And name-dropping technical terms in the summary doesn’t mean you know them. You could simply copy-paste them from someone else’s resume, especially if you list them without context.
Especially when you list a bunch of technologies in a single line that are rarely used in the same project simultaneously.
Do you know how many applicants lie on their resumes? 85 percent. Don’t wave this red flag in front of recruiters.
It’s much better that you demonstrate your technical competence in the context of your past experiences in the “Experience section” and list them in the devoted “Skills section”.
And you’ll have a separate “Education section” to highlight your GPA and relevant coursework.
If you feel, based on the job description, that education means a lot to the company you’re applying for, consider putting the Education section right after the Summary.
A good summary section is tailored to the job you’re applying for.
Imagine a software company is looking for a candidate. In its job description there are several requirements, e.g. a Computer Science degree and Java programming experience.
If you have experience with Java, don’t just put “I know Java”. Define a context where you used this language.
If the company’s main focus is mobile development, briefly talk about your mobile development experiences.
Your summary doesn’t have to be very detailed, just specific enough to spark interest in the recruiter and make them check out your Github profile or Experience section.
For more tips on crafting an attention-grabbing resume summary, check out our guide Resume Summary: How-To Guide (30+ Examples You Need To See). If you’re looking to craft a compelling resume objective instead, read our writing tips at 10 Resume Objective Examples You Need to Steal (How-to-Guide). Let’s move onto the “Experience section”. It’s crucial, and yet it’s the most terrifying part of the resume for aspiring developers with little-to-no experience.
But no worries, we’ll help you write it. Keep reading.
Entry-level Software Engineer resume experience talking points
After browsing hundreds of job descriptions, we’ve found that the majority of them require up to 3 years of programming experience from junior software developers.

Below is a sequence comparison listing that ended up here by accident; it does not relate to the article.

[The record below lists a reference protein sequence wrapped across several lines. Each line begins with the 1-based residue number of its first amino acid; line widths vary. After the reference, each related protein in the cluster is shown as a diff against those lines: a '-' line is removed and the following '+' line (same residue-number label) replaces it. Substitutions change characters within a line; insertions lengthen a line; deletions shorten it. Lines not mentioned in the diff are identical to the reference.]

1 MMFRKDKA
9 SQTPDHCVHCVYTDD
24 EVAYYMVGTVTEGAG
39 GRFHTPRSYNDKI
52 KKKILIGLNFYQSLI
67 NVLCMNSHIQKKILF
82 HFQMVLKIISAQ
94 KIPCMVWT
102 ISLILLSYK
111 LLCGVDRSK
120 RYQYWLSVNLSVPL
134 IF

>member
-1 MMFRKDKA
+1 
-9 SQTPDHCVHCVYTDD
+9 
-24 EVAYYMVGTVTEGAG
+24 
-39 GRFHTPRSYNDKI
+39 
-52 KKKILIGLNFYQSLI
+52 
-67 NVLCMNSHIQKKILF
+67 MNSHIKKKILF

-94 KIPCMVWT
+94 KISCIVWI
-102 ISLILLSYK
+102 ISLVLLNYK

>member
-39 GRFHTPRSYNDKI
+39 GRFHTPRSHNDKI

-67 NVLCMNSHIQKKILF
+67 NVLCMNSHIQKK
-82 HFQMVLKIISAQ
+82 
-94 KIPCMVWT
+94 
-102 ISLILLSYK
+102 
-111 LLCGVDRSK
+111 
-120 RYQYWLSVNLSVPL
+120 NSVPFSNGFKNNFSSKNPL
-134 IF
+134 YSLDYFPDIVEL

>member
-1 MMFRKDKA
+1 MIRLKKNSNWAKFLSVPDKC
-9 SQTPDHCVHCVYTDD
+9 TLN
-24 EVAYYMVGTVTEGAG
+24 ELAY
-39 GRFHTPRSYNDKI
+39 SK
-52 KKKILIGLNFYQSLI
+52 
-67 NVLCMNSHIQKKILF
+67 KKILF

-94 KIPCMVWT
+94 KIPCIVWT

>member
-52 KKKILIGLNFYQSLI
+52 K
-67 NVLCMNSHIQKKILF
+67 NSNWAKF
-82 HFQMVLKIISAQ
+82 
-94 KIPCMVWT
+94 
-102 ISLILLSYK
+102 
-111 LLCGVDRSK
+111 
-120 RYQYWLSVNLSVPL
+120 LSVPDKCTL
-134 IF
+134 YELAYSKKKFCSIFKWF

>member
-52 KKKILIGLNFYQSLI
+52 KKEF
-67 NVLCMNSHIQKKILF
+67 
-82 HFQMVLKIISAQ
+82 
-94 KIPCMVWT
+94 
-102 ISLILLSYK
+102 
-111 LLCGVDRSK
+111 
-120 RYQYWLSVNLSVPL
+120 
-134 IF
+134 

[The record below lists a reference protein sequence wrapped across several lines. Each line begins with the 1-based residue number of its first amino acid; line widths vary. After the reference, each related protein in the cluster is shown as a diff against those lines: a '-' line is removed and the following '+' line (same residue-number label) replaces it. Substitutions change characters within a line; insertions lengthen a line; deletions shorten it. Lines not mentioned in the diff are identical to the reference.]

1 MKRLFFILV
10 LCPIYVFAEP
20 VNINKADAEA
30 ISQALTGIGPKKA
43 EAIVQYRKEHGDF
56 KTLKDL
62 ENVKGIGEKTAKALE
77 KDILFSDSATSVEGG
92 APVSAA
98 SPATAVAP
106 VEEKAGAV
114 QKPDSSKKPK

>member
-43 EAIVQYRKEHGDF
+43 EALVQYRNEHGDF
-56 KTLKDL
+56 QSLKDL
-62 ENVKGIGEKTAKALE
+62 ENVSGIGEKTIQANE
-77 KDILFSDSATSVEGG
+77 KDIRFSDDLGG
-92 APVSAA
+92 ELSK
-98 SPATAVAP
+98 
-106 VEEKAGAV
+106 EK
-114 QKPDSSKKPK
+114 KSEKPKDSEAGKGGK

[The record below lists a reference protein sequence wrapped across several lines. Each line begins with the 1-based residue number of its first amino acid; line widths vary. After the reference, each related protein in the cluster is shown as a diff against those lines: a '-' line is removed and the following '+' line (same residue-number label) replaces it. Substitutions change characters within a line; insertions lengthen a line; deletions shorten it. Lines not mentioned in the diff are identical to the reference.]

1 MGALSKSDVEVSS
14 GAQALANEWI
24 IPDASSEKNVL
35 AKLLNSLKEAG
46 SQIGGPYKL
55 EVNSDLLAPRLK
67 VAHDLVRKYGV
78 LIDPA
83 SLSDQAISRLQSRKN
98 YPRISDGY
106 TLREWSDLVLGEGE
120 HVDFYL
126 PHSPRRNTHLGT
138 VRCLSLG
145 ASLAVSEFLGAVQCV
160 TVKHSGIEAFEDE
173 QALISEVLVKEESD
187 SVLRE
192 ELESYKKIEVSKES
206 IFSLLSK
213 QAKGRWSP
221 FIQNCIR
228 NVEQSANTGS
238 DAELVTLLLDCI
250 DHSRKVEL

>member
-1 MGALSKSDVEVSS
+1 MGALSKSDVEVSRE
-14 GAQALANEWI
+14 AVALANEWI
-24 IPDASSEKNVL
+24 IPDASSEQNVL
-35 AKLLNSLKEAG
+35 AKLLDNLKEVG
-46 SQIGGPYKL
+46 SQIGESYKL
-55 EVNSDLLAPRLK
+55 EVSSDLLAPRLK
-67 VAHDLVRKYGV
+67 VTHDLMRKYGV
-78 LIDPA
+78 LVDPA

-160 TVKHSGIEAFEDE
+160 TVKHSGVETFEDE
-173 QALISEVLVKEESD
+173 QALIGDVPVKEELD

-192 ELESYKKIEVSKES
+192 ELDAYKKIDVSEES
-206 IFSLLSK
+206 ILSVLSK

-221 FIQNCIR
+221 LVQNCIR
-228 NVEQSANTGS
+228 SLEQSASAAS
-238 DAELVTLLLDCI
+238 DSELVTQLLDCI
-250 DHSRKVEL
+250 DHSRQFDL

Well, that’s nonsense. How are you expected to have this experience, if that’s your first job?
This game is rigged. It’s unfair to fresh-out-of-university candidates, but we have to play along.
The thing is, you most likely do have the experience required for the job. That’s your new mindset.
That group student project, that library website you’ve been working to set up, that chatbot you created to prank friends?
This all counts, provided you explain how it relates to the needed job skills and experience.
If you had an internship or tried creating your own startup — that’s even better.
Anything counts as long as you created code that actually did something.
When describing your experience, you should mention:
Below is an entry-level software engineer resume sample experience section that lacks all three:
When describing your experience, follow this formula:
Achieved [something], measured by [something] by doing [something]
- Implemented a Java-based back-end solution that allowed students to browse their coursework via mobile devices
Remember that this is a valuable opportunity to showcase your technical skills as much as your overall development competence.
In order to perfect your experience section, carefully examine the description of the job you’re applying for.
Take a look at this job description for an entry-level software developer position that we pulled from an existing headhunting website:
- Must possess a Bachelor's Degree (preference of Computer Science and Engineering)
- 0-2 years of experience
- Excellent problem solver
- Possess a thorough understanding of Object-Oriented Programming (OOP)
- Solid introductory familiarity of MS SQL
- Outstanding verbal and written communication skills (Strong Communicator)
- Must be authorized to work in the US on a permanent status
Try your best to describe your experience with any of the highlighted keywords, but don’t just list them. Always create a process-technology-accomplishment narrative as shown previously.
Tailoring your resume to the exact keywords that are featured in the job description will also allow you to pass through automatic ATS filters. We’ll cover that in detail in the “Skill” section.
Those can reject your resume even before recruiters have a chance to look at it if the resume doesn’t have enough relevant keywords.
Other things that are important to mention:
- Teamwork experience
- Adjacent experience (e.g. network management, system administration)
Remember, you can describe your personal and student projects experience in the same manner.
A properly framed experience section significantly increases your chances for a follow-up call from a human recruiter.
For more ideas on how to create an actionable resume experience section, check out our guide How to Describe Your Resume Work Experience.
However, you still need to pass automatic ATS filters and prove that you have the relevant technical and soft skills for the job.
There’s a “Skill section” for that. Let’s cover it.